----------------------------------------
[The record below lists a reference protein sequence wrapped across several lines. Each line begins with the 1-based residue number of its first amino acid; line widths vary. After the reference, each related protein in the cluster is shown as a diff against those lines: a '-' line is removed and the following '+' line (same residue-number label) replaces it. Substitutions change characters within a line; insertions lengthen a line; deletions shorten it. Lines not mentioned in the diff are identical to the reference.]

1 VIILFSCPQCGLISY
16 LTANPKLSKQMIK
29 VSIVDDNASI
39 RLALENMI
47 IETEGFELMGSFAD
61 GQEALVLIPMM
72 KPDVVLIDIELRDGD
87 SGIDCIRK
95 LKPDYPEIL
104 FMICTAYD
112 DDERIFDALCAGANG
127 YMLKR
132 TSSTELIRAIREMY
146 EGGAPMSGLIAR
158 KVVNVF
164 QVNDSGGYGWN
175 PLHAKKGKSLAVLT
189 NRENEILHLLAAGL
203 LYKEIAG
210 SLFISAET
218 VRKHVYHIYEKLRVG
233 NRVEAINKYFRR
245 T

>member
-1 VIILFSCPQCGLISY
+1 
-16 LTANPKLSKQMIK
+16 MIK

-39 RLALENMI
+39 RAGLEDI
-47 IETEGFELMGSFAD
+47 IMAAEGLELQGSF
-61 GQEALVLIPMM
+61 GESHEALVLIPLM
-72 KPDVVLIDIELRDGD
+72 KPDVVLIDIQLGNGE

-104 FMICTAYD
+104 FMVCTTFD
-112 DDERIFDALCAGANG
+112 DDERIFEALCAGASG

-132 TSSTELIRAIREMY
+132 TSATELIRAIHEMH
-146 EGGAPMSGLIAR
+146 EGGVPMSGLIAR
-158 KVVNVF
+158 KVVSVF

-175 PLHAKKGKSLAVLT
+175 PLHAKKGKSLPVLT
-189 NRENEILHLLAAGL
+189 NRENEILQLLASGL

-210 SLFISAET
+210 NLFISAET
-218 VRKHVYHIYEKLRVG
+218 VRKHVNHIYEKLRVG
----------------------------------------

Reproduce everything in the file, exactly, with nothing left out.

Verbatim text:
[The record below lists a reference protein sequence wrapped across several lines. Each line begins with the 1-based residue number of its first amino acid; line widths vary. After the reference, each related protein in the cluster is shown as a diff against those lines: a '-' line is removed and the following '+' line (same residue-number label) replaces it. Substitutions change characters within a line; insertions lengthen a line; deletions shorten it. Lines not mentioned in the diff are identical to the reference.]

1 VIILFSCPQCGLISY
16 LTANPKLSKQMIK
29 VSIVDDNASI
39 RLALENMI
47 IETEGFELMGSFAD
61 GQEALVLIPMM
72 KPDVVLIDIELRDGD
87 SGIDCIRK
95 LKPDYPEIL
104 FMICTAYD
112 DDERIFDALCAGANG
127 YMLKR
132 TSSTELIRAIREMY
146 EGGAPMSGLIAR
158 KVVNVF
164 QVNDSGGYGWN
175 PLHAKKGKSLAVLT
189 NRENEILHLLAAGL
203 LYKEIAG
210 SLFISAET
218 VRKHVYHIYEKLRVG
233 NRVEAINKYFRR
245 T

>member
-1 VIILFSCPQCGLISY
+1 
-16 LTANPKLSKQMIK
+16 MIK

-39 RLALENMI
+39 RAGLEDI
-47 IETEGFELMGSFAD
+47 IMAAEGLELQGSF
-61 GQEALVLIPMM
+61 GESHEALVLIPLM
-72 KPDVVLIDIELRDGD
+72 KPDVVLIDIQLGNGE

-104 FMICTAYD
+104 FMVCTTFD
-112 DDERIFDALCAGANG
+112 DDERIFEALCAGASG

-132 TSSTELIRAIREMY
+132 TSATELIRAIHEMH
-146 EGGAPMSGLIAR
+146 EGGVPMSGLIAR
-158 KVVNVF
+158 KVVSVF

-175 PLHAKKGKSLAVLT
+175 PLHAKKGKSLPVLT
-189 NRENEILHLLAAGL
+189 NRENEILQLLASGL

-210 SLFISAET
+210 NLFISAET
-218 VRKHVYHIYEKLRVG
+218 VRKHVNHIYEKLRVG